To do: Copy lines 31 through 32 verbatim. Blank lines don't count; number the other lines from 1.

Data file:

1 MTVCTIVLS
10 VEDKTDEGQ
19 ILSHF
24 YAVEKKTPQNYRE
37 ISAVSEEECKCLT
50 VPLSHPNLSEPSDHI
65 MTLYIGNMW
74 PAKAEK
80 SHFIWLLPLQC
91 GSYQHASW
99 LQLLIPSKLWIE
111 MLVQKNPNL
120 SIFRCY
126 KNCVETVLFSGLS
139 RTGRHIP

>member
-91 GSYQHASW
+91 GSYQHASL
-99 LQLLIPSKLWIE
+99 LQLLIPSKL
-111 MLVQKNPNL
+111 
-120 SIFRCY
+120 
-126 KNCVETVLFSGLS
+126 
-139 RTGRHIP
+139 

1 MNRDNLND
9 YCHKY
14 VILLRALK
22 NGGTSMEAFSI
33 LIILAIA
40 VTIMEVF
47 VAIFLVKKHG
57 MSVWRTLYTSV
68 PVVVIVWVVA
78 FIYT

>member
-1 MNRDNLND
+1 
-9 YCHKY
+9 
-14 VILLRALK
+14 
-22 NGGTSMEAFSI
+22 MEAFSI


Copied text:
14 VILLRALK
22 NGGTSMEAFSI